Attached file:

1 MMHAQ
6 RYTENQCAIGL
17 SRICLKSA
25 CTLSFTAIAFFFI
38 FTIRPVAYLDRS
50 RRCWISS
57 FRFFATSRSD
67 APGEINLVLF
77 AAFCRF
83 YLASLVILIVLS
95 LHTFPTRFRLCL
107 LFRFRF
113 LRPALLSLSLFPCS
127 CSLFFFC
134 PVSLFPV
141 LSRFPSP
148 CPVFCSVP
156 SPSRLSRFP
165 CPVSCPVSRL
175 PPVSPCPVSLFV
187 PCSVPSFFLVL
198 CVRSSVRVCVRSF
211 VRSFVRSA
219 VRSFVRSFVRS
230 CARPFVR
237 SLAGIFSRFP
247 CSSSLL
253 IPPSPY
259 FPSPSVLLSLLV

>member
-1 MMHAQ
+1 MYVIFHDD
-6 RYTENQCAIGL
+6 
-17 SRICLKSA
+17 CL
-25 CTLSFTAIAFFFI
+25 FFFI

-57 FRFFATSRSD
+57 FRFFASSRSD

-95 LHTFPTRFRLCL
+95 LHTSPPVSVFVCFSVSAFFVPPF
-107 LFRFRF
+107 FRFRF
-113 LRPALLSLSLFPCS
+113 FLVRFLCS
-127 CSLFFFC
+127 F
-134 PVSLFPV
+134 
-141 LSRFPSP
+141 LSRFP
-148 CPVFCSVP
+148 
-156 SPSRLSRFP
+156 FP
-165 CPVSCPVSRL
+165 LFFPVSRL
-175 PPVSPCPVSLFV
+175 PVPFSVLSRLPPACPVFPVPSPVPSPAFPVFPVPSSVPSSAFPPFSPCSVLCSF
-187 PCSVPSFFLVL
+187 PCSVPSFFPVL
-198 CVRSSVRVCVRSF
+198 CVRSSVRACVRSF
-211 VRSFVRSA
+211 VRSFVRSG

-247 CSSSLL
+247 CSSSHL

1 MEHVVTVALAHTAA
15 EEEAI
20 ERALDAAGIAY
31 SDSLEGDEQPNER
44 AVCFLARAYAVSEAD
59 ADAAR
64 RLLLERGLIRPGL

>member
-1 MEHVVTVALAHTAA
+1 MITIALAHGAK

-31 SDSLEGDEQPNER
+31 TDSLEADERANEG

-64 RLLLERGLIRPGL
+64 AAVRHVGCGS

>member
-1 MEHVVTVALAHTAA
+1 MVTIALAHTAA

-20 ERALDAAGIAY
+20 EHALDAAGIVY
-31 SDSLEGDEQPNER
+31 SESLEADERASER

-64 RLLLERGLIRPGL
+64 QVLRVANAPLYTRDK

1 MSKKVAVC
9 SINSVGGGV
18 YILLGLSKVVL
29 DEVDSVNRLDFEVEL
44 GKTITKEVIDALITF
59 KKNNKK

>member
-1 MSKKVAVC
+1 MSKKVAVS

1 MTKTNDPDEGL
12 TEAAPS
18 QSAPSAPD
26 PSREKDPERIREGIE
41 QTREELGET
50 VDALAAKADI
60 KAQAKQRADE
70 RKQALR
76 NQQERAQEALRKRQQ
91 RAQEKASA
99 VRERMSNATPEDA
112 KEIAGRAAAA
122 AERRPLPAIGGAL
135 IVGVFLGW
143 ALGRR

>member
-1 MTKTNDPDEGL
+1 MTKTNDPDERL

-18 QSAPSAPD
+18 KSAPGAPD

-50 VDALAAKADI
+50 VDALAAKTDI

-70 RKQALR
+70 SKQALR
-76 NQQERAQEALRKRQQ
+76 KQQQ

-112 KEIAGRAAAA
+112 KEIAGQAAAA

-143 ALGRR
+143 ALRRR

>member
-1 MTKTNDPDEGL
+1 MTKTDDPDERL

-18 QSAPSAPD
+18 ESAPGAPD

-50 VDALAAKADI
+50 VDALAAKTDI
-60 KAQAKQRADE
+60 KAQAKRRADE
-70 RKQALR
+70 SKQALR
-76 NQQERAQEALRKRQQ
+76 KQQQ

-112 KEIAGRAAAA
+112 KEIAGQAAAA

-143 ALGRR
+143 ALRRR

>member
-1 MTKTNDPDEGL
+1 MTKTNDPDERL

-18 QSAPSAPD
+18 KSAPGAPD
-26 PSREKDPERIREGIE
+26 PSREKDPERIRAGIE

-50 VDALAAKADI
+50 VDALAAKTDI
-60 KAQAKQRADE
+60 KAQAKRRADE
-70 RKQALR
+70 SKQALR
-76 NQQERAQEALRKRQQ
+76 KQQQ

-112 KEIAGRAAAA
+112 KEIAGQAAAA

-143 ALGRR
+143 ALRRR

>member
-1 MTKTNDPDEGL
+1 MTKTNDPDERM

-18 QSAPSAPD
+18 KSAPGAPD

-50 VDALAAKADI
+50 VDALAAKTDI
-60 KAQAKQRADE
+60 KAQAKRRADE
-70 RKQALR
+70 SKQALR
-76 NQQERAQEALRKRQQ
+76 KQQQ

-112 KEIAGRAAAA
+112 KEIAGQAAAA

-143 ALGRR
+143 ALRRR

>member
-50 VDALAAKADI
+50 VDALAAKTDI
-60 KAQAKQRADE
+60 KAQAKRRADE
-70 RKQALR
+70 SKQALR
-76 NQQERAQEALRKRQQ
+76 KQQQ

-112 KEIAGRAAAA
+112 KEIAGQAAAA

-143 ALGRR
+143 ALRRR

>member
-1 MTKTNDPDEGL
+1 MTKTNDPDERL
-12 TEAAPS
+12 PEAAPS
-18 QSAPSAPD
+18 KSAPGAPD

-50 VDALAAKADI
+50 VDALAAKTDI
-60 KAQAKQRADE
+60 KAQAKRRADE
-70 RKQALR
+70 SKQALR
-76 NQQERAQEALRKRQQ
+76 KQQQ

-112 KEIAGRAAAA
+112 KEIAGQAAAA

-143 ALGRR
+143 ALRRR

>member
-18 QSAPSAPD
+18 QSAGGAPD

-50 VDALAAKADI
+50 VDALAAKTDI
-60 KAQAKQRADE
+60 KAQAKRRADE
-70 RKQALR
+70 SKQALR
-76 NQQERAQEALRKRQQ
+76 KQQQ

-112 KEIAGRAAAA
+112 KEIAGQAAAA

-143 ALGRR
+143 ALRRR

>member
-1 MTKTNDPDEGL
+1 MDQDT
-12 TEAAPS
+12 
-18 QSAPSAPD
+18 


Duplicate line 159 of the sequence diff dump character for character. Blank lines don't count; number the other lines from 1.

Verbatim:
-70 RKQALR